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Friday Poem: Demeter by Carol Ann Duffy

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Taken from her collection of poems The World’s Wife, Carol Ann Duffy’s poem ‘Demeter’ is a quietly beautiful hymn to the relationship between mother and daughter. The poet laureate’s book of poems, all named after and based upon well-known female personae, is a stimulating compilation of verse. 

 

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‘Demeter’ utilises the change of the seasons, from winter to spring, to discuss the reunion of a mother and daughter. The line “bringing all spring’s flowers to her mother’s house” evokes a humble, pastoral image, suggesting the virtue and purity of maternal relationships. The emphasis upon “all spring’s flowers” suggests the intensity of this bond, portraying a sense of redemption and revitalisation, following on from the distinctly cold and unforgiving imagery at the poem’s opening. 

 

The poem inverts the Greek myth upon which it is based, focusing on the annual return of Persephone to her mother, which symbolises the arrival of spring. This inversion re-appropriates the myth to ascertain a reading more attuned to the female gaze and perspective and one which is particularly attentive to the striking bonds which can be formed between mother and daughter. Despite its basis in mythology and legend, this poem speaks first and foremost to mundane consciousness.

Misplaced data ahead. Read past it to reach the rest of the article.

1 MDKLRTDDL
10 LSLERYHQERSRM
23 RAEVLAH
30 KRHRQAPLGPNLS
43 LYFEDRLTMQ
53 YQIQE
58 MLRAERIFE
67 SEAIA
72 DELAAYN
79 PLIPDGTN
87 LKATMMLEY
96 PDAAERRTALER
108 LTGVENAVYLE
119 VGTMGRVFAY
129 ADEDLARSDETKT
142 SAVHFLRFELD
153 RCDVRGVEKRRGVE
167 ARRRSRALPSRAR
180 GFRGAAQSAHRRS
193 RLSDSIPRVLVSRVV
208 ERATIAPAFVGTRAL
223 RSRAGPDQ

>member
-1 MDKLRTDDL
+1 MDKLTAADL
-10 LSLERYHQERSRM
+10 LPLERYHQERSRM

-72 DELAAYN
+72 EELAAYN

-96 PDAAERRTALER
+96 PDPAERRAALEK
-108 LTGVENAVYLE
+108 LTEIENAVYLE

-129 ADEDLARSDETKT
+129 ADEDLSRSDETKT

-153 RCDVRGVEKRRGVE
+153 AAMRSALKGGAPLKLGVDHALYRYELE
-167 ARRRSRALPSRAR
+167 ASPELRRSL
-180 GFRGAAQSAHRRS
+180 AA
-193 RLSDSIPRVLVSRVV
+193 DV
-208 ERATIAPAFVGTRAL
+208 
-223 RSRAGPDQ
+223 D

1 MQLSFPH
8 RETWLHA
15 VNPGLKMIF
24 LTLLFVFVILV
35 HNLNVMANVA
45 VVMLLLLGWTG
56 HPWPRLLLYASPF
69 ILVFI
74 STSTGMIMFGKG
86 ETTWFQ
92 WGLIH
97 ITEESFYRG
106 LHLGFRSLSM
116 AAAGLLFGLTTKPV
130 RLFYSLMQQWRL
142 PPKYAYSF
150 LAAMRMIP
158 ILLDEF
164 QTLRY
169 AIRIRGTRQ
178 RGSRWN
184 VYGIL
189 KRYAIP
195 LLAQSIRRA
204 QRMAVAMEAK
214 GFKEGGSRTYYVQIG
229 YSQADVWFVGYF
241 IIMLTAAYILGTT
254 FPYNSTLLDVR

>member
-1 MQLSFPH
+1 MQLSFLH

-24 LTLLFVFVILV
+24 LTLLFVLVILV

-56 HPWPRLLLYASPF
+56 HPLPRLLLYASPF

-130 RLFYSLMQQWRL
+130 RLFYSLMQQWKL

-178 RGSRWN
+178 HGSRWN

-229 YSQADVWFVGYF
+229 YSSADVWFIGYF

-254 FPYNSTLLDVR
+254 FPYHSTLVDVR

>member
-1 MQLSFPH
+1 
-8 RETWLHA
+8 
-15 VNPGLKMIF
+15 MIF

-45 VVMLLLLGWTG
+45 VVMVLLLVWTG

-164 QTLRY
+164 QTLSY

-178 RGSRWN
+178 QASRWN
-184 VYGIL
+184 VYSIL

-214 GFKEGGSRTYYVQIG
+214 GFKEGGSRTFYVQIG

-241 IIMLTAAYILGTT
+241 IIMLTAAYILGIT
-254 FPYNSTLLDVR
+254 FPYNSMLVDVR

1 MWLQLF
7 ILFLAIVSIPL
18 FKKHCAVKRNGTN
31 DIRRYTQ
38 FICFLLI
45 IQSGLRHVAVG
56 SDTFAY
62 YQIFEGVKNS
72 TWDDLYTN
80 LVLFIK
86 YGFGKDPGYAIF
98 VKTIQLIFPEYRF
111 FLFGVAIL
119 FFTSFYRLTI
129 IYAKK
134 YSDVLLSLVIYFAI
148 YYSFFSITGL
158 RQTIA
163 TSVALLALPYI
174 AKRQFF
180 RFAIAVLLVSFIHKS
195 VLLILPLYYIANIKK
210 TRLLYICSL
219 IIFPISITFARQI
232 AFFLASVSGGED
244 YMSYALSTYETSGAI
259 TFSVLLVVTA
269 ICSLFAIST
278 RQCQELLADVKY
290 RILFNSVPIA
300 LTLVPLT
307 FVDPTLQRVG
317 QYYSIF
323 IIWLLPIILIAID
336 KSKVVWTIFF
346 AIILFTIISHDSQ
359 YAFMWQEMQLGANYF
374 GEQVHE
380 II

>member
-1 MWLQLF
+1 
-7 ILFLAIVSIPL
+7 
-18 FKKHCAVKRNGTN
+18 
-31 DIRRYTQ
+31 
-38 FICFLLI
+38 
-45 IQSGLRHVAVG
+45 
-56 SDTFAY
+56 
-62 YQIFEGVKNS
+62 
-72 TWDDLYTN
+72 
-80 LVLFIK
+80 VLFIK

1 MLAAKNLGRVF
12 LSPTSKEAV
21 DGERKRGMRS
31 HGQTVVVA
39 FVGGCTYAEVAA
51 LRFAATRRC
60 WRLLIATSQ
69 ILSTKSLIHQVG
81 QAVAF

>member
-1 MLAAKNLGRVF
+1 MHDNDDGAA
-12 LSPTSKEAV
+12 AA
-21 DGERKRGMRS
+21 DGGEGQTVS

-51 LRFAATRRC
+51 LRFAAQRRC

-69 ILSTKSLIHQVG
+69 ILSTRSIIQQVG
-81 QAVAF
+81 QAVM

Demeter

by Carol Ann Duffy

 

Where I lived – winter and hard earth. 

I sat in my cold stone room 

choosing tough words, granite, flint, 

 

to break the ice. My broken heart -  

I tried that, but it skimmed, 

flat, over the frozen lake.

 

She came from a long, long way, 

but I saw her at last, walking, 

my daughter, my girl, across the fields, 

 

In bare feet, bringing all spring’s flowers

to her mother’s house. I swear 

the air softened and warmed as she moved

 

the blue sky smiling, none too soon, 

with the small shy mouth of a new moon.

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